Genetics

There is clinical and genetic heterogeneity in this syndrome and precise classification of many families remains elusive without knowing the genotype.  Mutations in at least four genes are responsible and all are are responsible for phenotypes transmitted in autosomal dominant patterns.  Type 1 discussed here is caused by a mutation in the homeobox transcription factor gene, PITX2, located at 4q25-q26.  A type of iris hypoplasia (IH)/iridogoniodysgenesis (IGDS) (IRID2; 137600) disorder has been classified separately but is caused by a mutation in PITX2 as well and many cases have the same systemic features.  Mutations in the same gene have also been found in ring dermoid of the cornea (180550) and in some cases of Peters anomaly (604229).

RIEG2 (601499) is rare but a deletion of 13q14 has been reported in several cases.  Mapping in a large family with 11 affected individuals yielded a locus in the same region.  Clinical signs overlap types 1 and 3 with dental, craniofacial, and ocular features, but with hearing impairment and rare umbilical anomalies.

Mutations in the FOXC1 gene (6p25) may be responsible for RIEG3 (602482).  However, a family has been reported with a severe 'Axenfeld-Rieger phenotype' in which a digenic etiology may have been responsible: patients had mutations in both FOXC1 and PITX2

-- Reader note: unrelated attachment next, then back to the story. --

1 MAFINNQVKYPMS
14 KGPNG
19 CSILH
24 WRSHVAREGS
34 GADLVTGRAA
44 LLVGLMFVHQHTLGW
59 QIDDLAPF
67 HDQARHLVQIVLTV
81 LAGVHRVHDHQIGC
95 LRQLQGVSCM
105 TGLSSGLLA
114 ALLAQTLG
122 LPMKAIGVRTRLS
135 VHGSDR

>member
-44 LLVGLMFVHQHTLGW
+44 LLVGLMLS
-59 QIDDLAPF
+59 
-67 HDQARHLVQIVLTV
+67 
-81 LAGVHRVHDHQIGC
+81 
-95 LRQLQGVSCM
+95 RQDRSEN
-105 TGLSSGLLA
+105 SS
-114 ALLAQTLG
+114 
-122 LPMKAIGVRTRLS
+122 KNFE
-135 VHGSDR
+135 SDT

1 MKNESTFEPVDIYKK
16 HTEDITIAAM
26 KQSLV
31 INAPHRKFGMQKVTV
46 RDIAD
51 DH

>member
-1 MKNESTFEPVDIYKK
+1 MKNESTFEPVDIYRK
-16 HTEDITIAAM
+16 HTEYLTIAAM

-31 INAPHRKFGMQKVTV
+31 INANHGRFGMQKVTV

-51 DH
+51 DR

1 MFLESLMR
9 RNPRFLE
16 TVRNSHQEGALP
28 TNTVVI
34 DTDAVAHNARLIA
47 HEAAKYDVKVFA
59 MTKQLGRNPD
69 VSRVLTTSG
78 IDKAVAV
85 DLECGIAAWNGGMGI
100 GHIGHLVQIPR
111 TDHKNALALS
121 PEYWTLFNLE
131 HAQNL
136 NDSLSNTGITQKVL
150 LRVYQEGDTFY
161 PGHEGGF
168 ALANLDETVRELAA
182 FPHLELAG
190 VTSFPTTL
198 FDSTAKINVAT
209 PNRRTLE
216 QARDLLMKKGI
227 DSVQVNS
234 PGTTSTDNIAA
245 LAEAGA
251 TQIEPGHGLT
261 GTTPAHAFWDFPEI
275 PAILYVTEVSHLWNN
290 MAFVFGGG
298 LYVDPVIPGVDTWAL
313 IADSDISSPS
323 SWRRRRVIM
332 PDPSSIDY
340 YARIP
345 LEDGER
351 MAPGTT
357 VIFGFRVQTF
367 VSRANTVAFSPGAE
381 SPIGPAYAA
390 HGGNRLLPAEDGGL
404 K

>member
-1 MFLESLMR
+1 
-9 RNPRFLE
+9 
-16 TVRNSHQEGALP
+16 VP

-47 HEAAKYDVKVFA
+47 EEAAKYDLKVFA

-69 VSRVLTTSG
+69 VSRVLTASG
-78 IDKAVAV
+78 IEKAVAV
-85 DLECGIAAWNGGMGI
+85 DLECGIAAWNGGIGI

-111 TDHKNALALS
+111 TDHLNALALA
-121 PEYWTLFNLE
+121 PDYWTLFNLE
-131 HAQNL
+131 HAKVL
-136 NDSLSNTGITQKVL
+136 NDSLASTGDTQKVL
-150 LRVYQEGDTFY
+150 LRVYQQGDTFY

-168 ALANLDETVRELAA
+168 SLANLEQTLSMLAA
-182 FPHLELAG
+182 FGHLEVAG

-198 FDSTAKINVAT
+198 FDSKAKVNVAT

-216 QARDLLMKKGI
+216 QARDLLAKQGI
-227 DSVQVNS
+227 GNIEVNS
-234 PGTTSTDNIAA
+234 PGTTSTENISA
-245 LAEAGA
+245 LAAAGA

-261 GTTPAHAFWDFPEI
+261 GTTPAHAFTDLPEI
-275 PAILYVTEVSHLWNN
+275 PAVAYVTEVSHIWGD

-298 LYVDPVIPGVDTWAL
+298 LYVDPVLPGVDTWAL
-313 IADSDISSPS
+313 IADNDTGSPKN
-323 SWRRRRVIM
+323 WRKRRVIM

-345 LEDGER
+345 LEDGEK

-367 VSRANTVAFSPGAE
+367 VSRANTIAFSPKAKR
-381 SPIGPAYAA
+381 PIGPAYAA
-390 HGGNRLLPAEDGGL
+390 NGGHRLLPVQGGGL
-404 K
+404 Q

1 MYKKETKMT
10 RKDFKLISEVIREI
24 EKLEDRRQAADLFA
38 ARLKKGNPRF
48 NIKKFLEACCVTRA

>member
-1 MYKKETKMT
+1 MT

Heterozygous mutations in the PRDM5 gene (4q25-q26) have been identified in 4 members of a Pakistani family with typical features of the Axenfeld-Rieger syndrome. It is labeled type 4 Axenfeld-Rieger syndrome in this database. 

Pedigree: 
Autosomal dominant
Treatment
Treatment Options: 

The presence of glaucoma requires prompt and vigorous treatment but control is difficult with blindness too often the result.  Oral surgery may be beneficial for dental problems.  Low vision aids can be useful.

References
Article Title: 

The Rieger syndrome

Jorgenson RJ, Levin LS, Cross HE, Yoder F, Kelly TE. The Rieger syndrome. Am J Med Genet. 1978;2(3):307-18.

PubMed ID: 
263445